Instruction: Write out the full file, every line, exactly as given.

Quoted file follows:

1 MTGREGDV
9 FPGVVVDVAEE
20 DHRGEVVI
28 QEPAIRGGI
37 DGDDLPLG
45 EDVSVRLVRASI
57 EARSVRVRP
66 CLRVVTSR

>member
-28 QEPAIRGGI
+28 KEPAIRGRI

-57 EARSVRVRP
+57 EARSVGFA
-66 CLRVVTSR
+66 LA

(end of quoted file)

1 MTGREGDV
9 FPGVVVDVAEE
20 DHRGEVVI
28 QEPAIRGGI
37 DGDDLPLG
45 EDVSVRLVRASI
57 EARSVRVRP
66 CLRVVTSR

>member
-28 QEPAIRGGI
+28 KEPAIRGRI

-57 EARSVRVRP
+57 EARSVGFA
-66 CLRVVTSR
+66 LA